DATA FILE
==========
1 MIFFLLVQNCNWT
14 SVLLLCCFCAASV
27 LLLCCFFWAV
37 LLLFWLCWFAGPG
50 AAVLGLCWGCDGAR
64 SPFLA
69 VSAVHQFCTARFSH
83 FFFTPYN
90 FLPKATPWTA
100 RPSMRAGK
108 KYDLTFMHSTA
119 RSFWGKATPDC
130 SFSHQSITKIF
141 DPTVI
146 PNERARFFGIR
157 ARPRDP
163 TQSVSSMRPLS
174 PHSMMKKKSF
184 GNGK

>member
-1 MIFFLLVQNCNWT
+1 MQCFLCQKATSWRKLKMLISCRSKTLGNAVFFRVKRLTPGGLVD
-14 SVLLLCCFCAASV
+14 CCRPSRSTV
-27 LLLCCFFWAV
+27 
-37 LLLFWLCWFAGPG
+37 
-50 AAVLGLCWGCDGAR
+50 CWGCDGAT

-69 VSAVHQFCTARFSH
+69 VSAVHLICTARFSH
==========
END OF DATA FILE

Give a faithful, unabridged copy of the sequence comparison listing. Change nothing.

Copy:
1 MIFFLLVQNCNWT
14 SVLLLCCFCAASV
27 LLLCCFFWAV
37 LLLFWLCWFAGPG
50 AAVLGLCWGCDGAR
64 SPFLA
69 VSAVHQFCTARFSH
83 FFFTPYN
90 FLPKATPWTA
100 RPSMRAGK
108 KYDLTFMHSTA
119 RSFWGKATPDC
130 SFSHQSITKIF
141 DPTVI
146 PNERARFFGIR
157 ARPRDP
163 TQSVSSMRPLS
174 PHSMMKKKSF
184 GNGK

>member
-1 MIFFLLVQNCNWT
+1 MQCFLCQKATSWRKLKMLISCRSKTLGNAVFFRVKRLTPGGLVD
-14 SVLLLCCFCAASV
+14 CCRPSRSTV
-27 LLLCCFFWAV
+27 
-37 LLLFWLCWFAGPG
+37 
-50 AAVLGLCWGCDGAR
+50 CWGCDGAT

-69 VSAVHQFCTARFSH
+69 VSAVHLICTARFSH